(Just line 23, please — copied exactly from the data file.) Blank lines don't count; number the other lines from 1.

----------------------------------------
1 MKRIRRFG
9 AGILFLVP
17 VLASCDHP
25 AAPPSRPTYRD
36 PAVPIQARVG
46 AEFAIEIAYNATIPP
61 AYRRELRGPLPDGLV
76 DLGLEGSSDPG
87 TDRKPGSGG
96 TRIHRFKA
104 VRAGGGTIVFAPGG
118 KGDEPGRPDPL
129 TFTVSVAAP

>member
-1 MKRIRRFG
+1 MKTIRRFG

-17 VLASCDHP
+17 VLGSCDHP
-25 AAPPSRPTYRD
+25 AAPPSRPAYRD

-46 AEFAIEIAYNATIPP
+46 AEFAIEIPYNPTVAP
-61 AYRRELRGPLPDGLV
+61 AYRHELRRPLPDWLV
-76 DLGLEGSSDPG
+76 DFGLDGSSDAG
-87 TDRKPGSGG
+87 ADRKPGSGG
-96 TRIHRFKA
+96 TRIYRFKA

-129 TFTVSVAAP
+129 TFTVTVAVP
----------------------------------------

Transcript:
-61 AYRRELRGPLPDGLV